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It is a truth universally acknowledged that no matter how inventive and dextrous a writer may be, she’s always at the mercy of a societal impulse to pigeonhole authors who aren’t men into trite subcategories (which shouldn’t be confused for genres).
In recent years, novels with a certain set of signifiers—young, chaotic female narrators navigating wealthy echelons, which they may or may not already belong to; an older lover or a series of lovers; an undercurrent of dread in an idyllic beach setting—have been lumped together in an amorphous blob deemed “Hot Sad Girl” books by other readers who’ve clocked the trend.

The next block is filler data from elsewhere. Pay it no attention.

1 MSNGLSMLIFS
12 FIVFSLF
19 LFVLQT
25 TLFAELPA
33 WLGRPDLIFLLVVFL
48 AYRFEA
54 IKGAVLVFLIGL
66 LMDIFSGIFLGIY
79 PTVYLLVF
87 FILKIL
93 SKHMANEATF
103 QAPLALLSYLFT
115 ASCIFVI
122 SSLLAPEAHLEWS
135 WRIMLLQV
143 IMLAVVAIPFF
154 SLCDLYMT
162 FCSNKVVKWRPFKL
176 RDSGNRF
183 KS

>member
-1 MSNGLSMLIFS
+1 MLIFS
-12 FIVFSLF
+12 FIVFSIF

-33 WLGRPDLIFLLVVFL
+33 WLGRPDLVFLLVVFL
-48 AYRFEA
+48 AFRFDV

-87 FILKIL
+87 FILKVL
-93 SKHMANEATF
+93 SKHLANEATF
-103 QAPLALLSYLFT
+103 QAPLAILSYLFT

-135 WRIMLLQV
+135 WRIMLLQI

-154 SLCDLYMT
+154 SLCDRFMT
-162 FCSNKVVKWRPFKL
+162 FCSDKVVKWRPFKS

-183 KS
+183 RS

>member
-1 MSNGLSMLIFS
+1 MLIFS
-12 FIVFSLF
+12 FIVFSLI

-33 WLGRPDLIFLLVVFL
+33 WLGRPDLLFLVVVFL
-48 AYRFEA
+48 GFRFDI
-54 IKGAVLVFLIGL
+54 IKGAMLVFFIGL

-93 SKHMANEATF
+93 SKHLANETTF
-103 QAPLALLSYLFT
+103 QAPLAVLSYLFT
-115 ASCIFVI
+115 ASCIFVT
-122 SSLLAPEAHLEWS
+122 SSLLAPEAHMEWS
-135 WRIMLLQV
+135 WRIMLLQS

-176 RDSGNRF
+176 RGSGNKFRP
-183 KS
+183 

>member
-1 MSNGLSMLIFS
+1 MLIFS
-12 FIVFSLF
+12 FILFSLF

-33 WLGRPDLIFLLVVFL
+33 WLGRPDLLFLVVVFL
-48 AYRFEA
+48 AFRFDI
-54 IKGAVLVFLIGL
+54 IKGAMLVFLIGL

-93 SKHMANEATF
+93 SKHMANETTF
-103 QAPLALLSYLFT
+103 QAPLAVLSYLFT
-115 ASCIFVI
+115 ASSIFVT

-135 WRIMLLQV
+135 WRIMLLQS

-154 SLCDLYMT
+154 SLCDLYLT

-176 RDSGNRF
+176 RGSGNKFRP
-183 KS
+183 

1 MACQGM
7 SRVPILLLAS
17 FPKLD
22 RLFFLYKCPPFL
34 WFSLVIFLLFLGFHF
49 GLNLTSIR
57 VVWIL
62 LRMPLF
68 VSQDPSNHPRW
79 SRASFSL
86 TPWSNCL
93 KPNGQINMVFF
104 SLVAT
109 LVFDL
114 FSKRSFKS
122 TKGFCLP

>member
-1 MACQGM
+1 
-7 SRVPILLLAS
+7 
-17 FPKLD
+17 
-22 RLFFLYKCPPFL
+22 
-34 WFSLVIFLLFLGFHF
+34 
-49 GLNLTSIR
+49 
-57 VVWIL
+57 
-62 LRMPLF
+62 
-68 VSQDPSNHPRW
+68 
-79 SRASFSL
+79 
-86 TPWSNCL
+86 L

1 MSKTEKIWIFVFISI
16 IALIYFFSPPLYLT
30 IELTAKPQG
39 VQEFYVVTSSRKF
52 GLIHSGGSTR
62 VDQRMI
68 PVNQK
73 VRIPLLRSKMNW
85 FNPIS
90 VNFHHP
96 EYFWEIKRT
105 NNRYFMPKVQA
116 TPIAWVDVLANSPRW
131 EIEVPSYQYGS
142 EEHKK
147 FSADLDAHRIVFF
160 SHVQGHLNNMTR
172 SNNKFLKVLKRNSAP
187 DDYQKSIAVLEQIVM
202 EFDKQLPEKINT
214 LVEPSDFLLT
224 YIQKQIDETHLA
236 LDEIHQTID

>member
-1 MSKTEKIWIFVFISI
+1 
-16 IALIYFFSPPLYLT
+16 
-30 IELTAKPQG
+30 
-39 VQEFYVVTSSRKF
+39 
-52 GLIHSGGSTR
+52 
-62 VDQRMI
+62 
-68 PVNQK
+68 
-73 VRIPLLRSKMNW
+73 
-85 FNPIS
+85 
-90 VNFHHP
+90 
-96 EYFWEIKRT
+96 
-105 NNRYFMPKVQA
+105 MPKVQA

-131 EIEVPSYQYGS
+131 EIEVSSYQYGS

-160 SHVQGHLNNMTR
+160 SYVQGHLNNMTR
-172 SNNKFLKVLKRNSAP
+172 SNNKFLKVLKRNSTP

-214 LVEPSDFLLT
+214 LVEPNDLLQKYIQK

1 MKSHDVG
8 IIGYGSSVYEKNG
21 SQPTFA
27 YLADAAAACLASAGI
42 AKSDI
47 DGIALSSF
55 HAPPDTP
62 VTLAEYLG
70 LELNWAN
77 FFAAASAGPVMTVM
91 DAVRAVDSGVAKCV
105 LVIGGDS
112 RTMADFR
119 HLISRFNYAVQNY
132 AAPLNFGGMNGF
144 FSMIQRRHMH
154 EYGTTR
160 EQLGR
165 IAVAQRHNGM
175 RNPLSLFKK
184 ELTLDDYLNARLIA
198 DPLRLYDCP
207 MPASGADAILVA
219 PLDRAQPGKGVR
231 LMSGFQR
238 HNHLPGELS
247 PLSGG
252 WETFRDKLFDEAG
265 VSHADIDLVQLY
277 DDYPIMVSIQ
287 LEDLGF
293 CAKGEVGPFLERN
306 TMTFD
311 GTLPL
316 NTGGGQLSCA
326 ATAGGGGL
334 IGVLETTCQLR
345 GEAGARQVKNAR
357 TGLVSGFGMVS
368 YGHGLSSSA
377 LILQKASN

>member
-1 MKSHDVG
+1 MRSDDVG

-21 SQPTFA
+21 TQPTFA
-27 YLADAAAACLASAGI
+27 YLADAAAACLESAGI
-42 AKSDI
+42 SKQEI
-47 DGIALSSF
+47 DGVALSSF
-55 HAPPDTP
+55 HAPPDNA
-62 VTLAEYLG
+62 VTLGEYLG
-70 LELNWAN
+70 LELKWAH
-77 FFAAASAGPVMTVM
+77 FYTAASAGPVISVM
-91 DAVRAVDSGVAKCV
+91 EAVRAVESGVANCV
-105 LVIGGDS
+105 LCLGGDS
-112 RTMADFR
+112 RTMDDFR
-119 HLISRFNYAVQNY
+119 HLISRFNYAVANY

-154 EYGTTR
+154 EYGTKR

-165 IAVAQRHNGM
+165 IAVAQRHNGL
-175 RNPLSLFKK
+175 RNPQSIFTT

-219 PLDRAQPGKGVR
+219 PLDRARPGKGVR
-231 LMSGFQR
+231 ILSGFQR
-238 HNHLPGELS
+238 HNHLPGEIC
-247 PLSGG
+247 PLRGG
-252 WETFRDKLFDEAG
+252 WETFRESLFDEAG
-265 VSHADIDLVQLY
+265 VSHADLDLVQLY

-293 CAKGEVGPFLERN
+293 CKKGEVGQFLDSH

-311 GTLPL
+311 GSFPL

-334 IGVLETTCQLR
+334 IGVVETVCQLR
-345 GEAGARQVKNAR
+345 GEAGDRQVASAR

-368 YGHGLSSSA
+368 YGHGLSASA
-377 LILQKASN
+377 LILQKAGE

The flippantly titled categorization makes sense on the most basic level. But it also flattens literary achievements, however flawed, like My Year of Rest and Relaxation by Ottessa Moshfegh, Luster by Raven Leilani, Trick Mirror by Jia Tolentino, Happy Hour by Marlowe Granados, and this year’s current summer obsession, The Guest by Emma Cline, into products of an assembly line.